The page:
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CRIME

Group poisons coworker’s coffee

“Funny” colleagues went a little overboard when “watering down” their co-worker’s coffee with antifreeze at a restaurant, police in Radolfzell reported on Friday.

Group poisons coworker's coffee
Photo: DPA

The employees, two young women and a young man mixed the antifreeze in their 39-year-old colleague’s morning coffee, causing chemical burns in his nose and throat.

“It is a ghoulish joke gone wrong,” police officer Fritz Bezikofer told The Local on Friday. “It was just what we call Jux und Tollerei“, or good-natured fun, he added.

The younger staff members began a series of pranks in early November, thinning their coworker’s coffee with all kinds of “ingredients” such as cola, orange juice and “nose and throat slime.” During the course of the month stepped up the intensity of the pranks by urinating in the man’s thermos bottle, which he kept in a meeting area.

But their final trick has police in the German state of the Baden-Württemberg investigating them for poisoning and causing bodily harm to the man, who is now on sick leave after drinking the antifreeze.

Police however insist that the incident was not social mobbing. “They all got along great,” Bezikofer said. “He was away from work very often, and they used that to play pranks. They just went too far and the situation escalated,” he adds.

Police are also checking into whether coworkers contaminated food at the restaurant.

GERMANY AND ISRAEL

Germany in talks on further payout for 1972 Olympics victims

The German government says it is in talks over further compensation for victims of the attack on the Munich Olympics, as the 50th anniversary of the atrocity approaches.

Germany in talks on further payout for 1972 Olympics victims

Ahead of the commemoration in September, relatives of the Israelis killed have indicated they are unhappy with what Germany is offering.

“Conversations based on trust are taking place with representatives of the victims’ families,” a German interior ministry spokesman told AFP when asked about the negotiations.

He did not specify who would benefit or how much money had been earmarked, saying only that any package would “again” be financed by the federal government, the state of Bavaria and the city of Munich.

On September 5th, 1972, eight gunmen broke into the Israeli team’s flat at the Olympic village, shooting dead two and taking nine Israelis hostage, threatening to kill them unless 232 Palestinian prisoners were released.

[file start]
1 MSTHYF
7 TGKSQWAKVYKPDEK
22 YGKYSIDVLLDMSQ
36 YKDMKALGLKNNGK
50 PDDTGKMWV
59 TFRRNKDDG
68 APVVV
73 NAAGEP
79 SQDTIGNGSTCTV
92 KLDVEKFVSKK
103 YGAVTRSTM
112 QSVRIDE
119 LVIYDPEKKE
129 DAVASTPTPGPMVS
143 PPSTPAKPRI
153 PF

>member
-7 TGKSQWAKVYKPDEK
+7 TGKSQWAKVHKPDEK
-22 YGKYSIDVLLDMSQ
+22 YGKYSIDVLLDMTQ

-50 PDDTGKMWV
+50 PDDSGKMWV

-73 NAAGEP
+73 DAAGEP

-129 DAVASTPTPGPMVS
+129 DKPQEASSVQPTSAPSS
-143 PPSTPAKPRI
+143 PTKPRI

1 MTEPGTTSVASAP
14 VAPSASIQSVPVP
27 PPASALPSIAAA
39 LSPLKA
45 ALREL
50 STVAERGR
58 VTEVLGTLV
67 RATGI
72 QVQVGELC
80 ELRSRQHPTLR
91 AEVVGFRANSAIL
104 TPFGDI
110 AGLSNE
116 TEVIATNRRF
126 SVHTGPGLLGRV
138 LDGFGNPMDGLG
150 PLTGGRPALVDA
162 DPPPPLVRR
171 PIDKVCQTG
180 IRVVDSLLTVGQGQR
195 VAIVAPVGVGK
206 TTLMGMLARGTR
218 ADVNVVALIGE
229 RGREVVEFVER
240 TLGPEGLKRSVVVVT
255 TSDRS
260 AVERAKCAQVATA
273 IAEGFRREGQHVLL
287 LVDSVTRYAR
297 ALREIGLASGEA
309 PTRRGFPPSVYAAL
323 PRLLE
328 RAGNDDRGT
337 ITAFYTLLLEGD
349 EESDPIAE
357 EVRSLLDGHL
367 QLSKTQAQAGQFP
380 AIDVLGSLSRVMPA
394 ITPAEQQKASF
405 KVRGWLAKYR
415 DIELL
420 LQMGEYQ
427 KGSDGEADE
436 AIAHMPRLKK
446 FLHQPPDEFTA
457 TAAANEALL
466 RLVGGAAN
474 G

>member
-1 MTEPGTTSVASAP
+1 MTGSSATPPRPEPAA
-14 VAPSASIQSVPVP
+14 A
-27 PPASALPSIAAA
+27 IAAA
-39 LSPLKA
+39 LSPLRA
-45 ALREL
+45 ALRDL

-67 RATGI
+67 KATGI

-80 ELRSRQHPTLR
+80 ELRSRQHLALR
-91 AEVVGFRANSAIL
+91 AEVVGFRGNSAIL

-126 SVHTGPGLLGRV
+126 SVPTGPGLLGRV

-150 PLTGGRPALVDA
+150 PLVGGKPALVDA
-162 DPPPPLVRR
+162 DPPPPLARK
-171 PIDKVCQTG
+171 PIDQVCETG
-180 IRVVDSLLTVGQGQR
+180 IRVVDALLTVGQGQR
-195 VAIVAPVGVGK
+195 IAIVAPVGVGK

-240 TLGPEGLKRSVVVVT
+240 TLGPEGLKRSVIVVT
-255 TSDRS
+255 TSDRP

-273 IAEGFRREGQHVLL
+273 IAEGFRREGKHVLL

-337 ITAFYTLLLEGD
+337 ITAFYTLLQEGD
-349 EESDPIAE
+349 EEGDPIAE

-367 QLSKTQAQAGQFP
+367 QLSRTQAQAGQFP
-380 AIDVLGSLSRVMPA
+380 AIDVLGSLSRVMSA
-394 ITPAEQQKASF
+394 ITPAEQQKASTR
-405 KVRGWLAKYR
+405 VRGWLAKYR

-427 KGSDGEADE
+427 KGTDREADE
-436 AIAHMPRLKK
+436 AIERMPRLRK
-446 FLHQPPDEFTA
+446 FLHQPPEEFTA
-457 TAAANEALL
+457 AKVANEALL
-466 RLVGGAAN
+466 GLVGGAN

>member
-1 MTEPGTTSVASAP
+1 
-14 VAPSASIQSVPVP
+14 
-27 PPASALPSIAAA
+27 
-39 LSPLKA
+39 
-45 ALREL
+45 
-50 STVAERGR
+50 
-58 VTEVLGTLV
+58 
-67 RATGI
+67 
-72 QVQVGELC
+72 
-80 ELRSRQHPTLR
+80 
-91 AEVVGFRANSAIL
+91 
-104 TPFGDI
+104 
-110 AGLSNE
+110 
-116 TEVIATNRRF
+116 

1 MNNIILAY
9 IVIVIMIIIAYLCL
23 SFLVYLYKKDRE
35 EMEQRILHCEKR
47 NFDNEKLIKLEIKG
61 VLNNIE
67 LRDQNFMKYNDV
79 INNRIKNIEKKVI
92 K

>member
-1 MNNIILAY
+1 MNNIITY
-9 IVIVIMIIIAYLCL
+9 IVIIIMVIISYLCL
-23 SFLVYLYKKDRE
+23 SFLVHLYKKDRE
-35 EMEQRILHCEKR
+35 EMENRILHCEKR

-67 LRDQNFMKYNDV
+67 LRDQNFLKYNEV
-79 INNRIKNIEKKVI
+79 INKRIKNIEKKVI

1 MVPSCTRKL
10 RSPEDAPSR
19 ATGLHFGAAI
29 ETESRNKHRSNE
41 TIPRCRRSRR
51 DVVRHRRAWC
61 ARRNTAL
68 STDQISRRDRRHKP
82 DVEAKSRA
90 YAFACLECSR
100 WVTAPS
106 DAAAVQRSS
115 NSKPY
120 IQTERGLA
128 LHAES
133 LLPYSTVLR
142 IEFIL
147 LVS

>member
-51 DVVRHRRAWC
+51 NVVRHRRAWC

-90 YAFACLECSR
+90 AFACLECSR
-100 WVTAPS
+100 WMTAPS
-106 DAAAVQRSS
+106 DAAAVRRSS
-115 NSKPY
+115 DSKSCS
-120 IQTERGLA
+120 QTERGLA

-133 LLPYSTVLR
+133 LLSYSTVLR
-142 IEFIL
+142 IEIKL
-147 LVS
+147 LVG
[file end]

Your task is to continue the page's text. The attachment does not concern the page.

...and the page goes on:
West German police responded with a bungled rescue operation in which all nine hostages were killed, along with five of the eight hostage-takers and a police officer.

An armed police officer in a tracksuit secures the block where terrorists  held Israeli hostages at the Olympic Village in Munich on 5th September 1972.

An armed police officer in a tracksuit secures the block where terrorists held Israeli hostages at the Olympic Village in Munich on 5th September 1972. Photo: picture alliance / dpa | Horst Ossingert

The spokeswoman for the victims’ families, Ankie Spitzer, told the German media group RND that the amount currently on the table was “insulting” and threatened a boycott of this year’s commemorations.

She said Berlin was offering a total of €10 million including around €4.5 million already provided in compensation between 1972 and 2002 — an amount she said did not correspond to international standards. 

“We are angry and disappointed,” said Spitzer, the widow of fencing coach Andre Spitzer who was killed in the attack. “We never wanted to talk publicly about money but now we are forced to.”

RND reported that the German and Israeli governments would like to see an accord by August 15th.

The interior ministry spokesman said that beyond compensation, Germany intended to use the anniversary for fresh “historical appraisal, remembrance and recognition”.

He said this would include the formation of a commission of German and Israeli historians to “comprehensively” establish what happened “from the perspective of the year 2022”.

This would lead to “an offer of further acts of acknowledgement of the relatives of the victims of the attack” and the “grave consequences” they suffered.

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